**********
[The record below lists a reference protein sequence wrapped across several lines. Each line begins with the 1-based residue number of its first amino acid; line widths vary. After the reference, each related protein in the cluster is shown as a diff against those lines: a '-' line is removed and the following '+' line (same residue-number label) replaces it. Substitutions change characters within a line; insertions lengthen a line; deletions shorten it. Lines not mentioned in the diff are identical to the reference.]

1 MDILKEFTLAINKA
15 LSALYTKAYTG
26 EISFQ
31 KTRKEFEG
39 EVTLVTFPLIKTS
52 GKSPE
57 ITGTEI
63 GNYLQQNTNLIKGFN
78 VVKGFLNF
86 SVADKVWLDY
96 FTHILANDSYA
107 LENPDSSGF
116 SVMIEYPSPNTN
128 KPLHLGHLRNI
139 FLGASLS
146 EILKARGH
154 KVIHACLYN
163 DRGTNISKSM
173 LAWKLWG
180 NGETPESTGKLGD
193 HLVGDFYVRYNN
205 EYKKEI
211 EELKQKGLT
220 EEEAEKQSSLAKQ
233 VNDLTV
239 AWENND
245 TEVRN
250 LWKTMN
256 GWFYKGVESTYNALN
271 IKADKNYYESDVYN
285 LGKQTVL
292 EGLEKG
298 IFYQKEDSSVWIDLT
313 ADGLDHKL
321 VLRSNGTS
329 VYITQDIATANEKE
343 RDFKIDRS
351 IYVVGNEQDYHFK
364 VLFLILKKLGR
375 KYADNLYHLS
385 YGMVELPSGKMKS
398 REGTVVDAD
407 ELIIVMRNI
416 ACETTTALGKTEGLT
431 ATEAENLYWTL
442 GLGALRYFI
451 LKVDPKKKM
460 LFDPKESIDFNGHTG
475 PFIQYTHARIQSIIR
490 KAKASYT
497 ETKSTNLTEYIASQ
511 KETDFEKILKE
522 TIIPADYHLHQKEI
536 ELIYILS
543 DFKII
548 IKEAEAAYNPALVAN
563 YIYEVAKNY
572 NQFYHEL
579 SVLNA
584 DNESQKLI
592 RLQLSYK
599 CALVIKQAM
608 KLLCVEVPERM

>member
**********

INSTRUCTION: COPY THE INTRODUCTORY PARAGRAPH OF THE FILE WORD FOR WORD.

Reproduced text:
[The record below lists a reference protein sequence wrapped across several lines. Each line begins with the 1-based residue number of its first amino acid; line widths vary. After the reference, each related protein in the cluster is shown as a diff against those lines: a '-' line is removed and the following '+' line (same residue-number label) replaces it. Substitutions change characters within a line; insertions lengthen a line; deletions shorten it. Lines not mentioned in the diff are identical to the reference.]